Monday, May 24, 2010

More Holocaust Books

Greif, Jean-Jacques. The Fighter.
Moshe has a difficult childhood in Warsaw and then Paris-- he is small and weak, and the children bully him because of this and also because he is Jewish. He learns to box, which helps things a little. Unfortunately, after he grows up, marries, and has a child, he is deported from Paris and sent to Auschwitz, where his toughness helps him survive. The beginning of this covers a lot of ground, but time slows down when Moshe is sent to the camps. Based on interviews with Holocaust survivors, this is an excellent addition to a Holocaust collection,and one of my reluctant readers said it was the best book ever. This was translated from the French by the author himself; I would love to see more of his titles in English.

Chapman, Fern. Is It Night or Day?
This is also based on interviews with survivors, this time the author's grandmother. I was not aware that before the war, over 1,000 German Jewish children were sent to the US, sponsored by various relatives and citizens. This is the story of Edith, who comes to live with an uncle and join her older sister. Adjusting to hew new life is difficult, and not made easier when she is identified as an "enemy alien". While the war and Holocaust are covered, this is more a story of a girl's adjustment to a new life. Like Lasky's Ashes, it is a facet of the war previously unknown to me.

Hobbs, Valerie. The Last Best Days of Summer.
Lucy, who is worried about entering middle school, looks forward all year to spending a week with her grandmother at the lake. When she gets there, she finds that her grandmother's memory is failing quickly. On top of that, Eddie, a boy with special needs to whom she is paid to be a companion, runs away from home and shows up at the lake house. Knowing this will be the last week with her grandmother, Lucy struggles to make the best of the situation. While I enjoyed this, it had a distinct 80s feel to it, from the cover to the serious writing. I'll see what Picky Reader thinks, but I'm not sure who the readers for this one are.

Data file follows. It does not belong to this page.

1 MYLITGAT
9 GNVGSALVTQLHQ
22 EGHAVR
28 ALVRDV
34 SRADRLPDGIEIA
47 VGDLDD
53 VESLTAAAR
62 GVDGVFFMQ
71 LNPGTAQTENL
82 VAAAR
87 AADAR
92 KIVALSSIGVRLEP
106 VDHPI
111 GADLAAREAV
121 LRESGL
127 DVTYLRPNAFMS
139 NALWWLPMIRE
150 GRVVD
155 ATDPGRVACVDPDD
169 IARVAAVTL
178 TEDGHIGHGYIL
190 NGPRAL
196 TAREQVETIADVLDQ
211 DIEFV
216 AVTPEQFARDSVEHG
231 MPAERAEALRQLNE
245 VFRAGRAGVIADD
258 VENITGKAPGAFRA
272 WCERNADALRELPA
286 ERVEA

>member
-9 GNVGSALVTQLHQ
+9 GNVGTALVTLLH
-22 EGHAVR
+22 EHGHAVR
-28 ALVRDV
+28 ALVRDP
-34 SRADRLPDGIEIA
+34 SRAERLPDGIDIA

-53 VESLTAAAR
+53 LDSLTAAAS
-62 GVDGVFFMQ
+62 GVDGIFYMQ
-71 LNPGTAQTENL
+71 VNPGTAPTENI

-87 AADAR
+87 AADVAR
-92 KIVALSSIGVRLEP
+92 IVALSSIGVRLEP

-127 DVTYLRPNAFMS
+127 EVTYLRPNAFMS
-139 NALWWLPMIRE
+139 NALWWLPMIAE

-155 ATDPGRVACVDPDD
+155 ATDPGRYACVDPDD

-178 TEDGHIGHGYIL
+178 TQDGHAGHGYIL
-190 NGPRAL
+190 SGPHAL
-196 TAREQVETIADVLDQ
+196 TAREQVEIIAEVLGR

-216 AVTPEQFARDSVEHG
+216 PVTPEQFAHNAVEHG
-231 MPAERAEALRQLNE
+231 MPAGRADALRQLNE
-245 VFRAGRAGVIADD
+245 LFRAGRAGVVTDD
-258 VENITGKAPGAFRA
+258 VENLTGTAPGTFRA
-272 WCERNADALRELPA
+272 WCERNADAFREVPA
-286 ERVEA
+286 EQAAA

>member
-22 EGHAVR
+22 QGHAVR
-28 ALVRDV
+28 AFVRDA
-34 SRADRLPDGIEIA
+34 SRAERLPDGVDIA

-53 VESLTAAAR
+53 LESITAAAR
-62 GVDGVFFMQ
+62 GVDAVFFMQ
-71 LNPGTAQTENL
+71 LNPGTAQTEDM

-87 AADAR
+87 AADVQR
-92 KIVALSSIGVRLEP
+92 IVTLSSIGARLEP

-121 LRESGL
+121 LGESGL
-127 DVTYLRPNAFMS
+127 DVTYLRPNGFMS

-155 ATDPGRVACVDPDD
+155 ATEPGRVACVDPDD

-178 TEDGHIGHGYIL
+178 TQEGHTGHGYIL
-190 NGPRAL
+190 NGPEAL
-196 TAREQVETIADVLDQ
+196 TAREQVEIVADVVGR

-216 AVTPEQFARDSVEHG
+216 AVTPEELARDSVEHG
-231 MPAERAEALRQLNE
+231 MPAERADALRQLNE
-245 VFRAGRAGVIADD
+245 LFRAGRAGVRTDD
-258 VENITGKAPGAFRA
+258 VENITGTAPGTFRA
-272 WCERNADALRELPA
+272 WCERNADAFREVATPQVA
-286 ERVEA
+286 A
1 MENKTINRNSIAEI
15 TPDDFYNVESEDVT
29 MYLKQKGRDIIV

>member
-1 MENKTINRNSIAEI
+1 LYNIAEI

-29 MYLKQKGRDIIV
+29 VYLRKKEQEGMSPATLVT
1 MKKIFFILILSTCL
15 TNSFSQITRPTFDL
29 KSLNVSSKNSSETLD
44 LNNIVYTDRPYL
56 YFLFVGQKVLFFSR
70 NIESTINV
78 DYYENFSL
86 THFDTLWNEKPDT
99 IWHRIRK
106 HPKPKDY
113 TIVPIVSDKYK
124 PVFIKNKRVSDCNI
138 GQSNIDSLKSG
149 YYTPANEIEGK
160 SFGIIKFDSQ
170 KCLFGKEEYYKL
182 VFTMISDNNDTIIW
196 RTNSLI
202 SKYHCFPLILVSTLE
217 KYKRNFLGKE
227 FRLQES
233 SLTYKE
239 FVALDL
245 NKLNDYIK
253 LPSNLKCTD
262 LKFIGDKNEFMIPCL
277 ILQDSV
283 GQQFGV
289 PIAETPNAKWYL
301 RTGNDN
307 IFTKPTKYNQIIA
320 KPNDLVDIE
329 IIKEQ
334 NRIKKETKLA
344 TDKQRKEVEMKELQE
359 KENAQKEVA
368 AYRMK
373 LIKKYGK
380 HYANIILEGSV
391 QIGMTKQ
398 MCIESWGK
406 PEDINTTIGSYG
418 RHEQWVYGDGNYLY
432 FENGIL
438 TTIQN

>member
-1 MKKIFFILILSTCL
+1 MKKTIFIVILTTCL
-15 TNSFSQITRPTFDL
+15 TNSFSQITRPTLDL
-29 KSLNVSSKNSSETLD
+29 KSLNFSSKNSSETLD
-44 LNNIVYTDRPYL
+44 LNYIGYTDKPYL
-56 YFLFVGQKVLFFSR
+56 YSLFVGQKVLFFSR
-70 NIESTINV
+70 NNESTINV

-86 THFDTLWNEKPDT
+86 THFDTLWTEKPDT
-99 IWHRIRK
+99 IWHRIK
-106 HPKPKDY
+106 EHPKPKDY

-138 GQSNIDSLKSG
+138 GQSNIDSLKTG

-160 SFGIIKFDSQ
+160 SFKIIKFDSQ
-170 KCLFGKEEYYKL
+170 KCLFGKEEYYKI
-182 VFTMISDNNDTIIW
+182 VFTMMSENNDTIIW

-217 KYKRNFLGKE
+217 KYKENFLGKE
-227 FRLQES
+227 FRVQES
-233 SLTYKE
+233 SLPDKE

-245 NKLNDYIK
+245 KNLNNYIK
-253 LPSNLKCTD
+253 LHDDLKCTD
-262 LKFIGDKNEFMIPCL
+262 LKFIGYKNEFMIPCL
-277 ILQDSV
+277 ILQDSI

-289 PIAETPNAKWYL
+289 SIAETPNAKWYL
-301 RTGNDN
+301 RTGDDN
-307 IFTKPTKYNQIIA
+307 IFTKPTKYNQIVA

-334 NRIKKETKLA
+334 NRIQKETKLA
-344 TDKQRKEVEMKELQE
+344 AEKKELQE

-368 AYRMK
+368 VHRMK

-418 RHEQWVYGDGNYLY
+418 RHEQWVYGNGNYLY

Later: Ms. Hobbs was kind enough to comment on this post: "Just curious: when did we stop writing "seriously"? Or about "serious" topics? Are we only entertaining our readers now?" This is a fair question. I think that there are many books on serious topics that also entertain readers. Jordan Sonnenblick's After Ever After is an excellent example. Students do like to be entertained when they pick up books for pleasure reading; to me, The Last Best Days of Summer reads more like something that a teacher would assign because of the number of problems that Lucy is facing and the manner in which they are worked out. It's a hard balance to strike, I know. Perhaps this is for a slightly younger audience, which I find harder to gauge.

Books at which I looked, but which weren't quite right for my collection: Scaletta's Mudville, Kephart's The Heart is not a Size, and McMullan's Sources of Light.


Val Hobbs said...

Just curious: when did we stop writing "seriously"? Or about "serious" topics? Are we only entertaining our readers now?

Bookworm said...

MAUS might be too mature for middle school readers, but we're reading it in my high school English class. Wow...who knew a graphic novel could make such an impact?

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